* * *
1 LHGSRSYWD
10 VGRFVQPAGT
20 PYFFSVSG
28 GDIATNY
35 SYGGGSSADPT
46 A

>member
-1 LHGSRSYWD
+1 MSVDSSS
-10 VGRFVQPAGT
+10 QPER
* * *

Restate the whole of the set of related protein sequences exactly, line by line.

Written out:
1 LHGSRSYWD
10 VGRFVQPAGT
20 PYFFSVSG
28 GDIATNY
35 SYGGGSSADPT
46 A

>member
-1 LHGSRSYWD
+1 MSVDSSS
-10 VGRFVQPAGT
+10 QPER